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Patrick O’Toole, vice-president, global fixed income, CIBC Asset Management.
Back in April, we had recommended increasing exposure to both investment-grade and high-yield corporate bonds, and it’s worked out even better than we thought. It was helped, really, by the Federal Reserve in the U.S. initiating quantitative easing of corporate bonds. So, recall quantitative easing they’ve done in the past for government bonds; they buy government bonds. Now they’re doing it for corporate bonds. They announced that in late March. The Bank of Canada got on that bandwagon as well a couple of weeks later, but it actually hasn’t had to do much. The Fed’s actions really sparked a resurgence in interest in the corporate bond market. The second quarter saw investment-grade corporate bonds in Canada return 8.1%. And in the U.S. high-yield market, they returned about 9.5%.
Now, those are fantastic numbers. But note that while investment grade is still up 5.4% year to date after that disastrous first quarter, the high-yield bond market was still down about 5.7% year to date at the end of the second quarter. So people might ask the question, “Has the opportunity passed regarding the potential for good returns in corporate bonds?” Well, the best opportunity is very likely behind us. The credit spreads, for the extra yield that they offer over the top of government bonds remains much wider than where we began in 2020. Investment-grade corporate bonds ended last year at 101 basis points, or just over 1%, and ended the second quarter at about 1.58%, or 158 basis points, so still 50% higher. And the high-yield market, it ended 2019 at 358 basis points and ended the second quarter at 644 basis points, so 180 basis points higher than where it ended last year. So, there’s still room for those spreads or the extra yield they offer to compress further if the economy does better.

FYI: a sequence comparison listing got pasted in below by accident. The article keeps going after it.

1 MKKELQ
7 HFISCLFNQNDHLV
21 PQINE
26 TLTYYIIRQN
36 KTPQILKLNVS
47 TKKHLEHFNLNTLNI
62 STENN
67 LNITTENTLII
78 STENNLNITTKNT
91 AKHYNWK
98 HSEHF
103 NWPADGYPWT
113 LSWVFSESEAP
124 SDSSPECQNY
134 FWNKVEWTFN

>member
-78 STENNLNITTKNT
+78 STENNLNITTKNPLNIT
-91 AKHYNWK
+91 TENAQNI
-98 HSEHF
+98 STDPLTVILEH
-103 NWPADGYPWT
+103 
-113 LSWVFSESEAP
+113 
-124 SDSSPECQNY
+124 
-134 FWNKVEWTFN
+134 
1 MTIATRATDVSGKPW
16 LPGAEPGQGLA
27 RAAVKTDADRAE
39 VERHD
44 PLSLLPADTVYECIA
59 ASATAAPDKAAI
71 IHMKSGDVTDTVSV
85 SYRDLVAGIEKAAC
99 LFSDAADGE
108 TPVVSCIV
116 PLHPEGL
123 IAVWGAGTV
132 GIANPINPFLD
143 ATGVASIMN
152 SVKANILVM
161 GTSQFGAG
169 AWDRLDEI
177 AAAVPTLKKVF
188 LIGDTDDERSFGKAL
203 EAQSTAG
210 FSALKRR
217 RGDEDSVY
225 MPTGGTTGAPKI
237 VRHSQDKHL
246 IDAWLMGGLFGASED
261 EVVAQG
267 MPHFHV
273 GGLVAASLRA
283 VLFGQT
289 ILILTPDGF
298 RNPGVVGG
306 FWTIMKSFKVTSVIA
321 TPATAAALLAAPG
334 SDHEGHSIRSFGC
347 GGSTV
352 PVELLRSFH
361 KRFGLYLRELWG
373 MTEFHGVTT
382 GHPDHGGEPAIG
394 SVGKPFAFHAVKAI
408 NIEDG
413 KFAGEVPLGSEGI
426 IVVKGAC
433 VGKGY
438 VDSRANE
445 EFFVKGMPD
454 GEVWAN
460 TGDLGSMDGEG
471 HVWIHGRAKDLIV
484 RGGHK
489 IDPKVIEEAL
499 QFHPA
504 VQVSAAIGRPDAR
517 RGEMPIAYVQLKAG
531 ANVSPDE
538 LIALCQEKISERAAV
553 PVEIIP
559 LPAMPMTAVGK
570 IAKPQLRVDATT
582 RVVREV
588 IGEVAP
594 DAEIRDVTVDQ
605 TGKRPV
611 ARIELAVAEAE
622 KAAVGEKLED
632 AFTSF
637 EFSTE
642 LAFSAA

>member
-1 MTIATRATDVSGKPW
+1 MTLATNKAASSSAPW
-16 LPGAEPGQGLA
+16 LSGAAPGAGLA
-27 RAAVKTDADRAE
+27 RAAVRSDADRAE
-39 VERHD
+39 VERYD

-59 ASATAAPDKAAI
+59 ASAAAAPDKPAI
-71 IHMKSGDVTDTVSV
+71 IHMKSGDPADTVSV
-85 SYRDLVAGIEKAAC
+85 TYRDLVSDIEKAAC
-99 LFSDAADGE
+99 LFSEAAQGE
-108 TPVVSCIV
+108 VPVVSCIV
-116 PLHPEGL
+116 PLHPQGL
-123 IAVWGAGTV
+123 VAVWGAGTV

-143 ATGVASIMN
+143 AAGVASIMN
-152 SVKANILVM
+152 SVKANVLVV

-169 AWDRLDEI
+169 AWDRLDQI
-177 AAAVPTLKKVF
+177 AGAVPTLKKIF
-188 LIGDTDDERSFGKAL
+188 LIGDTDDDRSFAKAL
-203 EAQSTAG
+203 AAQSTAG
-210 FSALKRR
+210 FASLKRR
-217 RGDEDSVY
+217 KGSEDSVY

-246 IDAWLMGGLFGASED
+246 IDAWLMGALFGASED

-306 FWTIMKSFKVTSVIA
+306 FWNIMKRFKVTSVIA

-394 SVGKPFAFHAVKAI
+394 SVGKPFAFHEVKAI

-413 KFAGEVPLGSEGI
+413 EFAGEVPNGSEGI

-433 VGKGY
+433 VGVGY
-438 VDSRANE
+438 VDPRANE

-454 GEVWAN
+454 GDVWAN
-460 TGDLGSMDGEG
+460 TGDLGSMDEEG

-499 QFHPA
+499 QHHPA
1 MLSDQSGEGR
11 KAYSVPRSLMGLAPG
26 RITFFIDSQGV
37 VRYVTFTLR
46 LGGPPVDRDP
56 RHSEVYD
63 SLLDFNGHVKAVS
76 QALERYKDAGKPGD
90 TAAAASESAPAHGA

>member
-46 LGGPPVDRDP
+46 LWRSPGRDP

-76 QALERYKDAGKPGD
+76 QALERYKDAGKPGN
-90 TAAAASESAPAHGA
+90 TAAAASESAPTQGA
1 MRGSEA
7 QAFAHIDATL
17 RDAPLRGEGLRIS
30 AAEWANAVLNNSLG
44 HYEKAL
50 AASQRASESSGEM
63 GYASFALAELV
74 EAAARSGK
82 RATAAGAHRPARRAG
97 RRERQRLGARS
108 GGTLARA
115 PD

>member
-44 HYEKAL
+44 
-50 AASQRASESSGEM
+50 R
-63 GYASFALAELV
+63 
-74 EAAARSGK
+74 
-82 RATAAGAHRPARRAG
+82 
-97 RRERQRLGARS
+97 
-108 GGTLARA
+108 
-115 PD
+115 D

What are we seeing going forward? Well, we’re more optimistic on GDP over the next 12 months than consensus. And that’s actually rare for us. We’ve actually, for the last 10 years in the last cycle, been below consensus on growth for that entire 10-year period. And where we were wrong, we were generally even a little too optimistic, growth came in even softer than we thought. But why are we more optimistic now? There’s several reasons. The Fed and the Bank of Canada acted way faster and with way more force. And this response provided a cushion. Second, the banks are much healthier and better capitalized now. And I always argue that like a house needs a solid foundation, an economy needs a solid banking system. When the banks are healthy, they’re more apt to lend, and that lending provides the grease on the economy’s wheels.